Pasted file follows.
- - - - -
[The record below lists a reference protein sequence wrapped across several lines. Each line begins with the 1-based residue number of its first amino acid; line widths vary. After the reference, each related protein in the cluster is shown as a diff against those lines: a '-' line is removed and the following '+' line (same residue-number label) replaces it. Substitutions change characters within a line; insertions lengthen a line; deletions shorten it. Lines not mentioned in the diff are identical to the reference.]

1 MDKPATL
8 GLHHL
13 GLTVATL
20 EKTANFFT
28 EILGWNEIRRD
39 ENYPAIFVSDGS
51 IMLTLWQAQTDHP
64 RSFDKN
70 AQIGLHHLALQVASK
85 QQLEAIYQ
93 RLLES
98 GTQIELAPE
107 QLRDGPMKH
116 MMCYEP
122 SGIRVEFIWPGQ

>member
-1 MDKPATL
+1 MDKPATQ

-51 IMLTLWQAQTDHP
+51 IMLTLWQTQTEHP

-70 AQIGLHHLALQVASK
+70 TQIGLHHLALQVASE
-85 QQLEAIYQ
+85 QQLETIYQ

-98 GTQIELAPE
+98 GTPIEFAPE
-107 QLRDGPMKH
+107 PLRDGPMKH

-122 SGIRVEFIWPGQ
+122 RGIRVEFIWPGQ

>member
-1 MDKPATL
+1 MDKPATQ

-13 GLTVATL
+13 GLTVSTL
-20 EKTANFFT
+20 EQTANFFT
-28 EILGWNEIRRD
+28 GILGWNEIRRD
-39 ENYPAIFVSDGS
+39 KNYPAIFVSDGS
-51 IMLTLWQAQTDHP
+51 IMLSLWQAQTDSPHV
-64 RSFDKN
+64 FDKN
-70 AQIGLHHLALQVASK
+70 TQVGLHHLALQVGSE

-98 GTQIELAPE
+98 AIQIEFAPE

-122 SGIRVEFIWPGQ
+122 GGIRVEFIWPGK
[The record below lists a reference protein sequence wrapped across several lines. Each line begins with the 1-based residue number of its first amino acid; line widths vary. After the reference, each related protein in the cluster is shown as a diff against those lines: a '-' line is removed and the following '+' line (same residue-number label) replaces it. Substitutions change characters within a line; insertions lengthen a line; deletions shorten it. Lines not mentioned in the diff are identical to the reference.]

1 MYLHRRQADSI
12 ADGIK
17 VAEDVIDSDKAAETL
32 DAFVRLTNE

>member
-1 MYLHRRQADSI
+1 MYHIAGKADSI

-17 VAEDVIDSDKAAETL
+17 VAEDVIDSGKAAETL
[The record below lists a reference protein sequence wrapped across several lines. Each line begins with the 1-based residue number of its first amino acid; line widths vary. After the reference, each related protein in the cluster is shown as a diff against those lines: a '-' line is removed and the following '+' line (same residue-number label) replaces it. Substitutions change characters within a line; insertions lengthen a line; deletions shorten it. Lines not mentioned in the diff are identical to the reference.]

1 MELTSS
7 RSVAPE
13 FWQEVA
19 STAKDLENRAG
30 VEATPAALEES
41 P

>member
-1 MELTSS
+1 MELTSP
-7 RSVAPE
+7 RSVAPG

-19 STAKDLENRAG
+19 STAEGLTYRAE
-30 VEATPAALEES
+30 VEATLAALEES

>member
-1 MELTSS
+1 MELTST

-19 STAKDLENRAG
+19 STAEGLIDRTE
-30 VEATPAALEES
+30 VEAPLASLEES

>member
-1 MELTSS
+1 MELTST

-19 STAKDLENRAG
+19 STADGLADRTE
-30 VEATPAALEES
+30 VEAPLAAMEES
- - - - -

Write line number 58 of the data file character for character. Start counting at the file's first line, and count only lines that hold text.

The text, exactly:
>member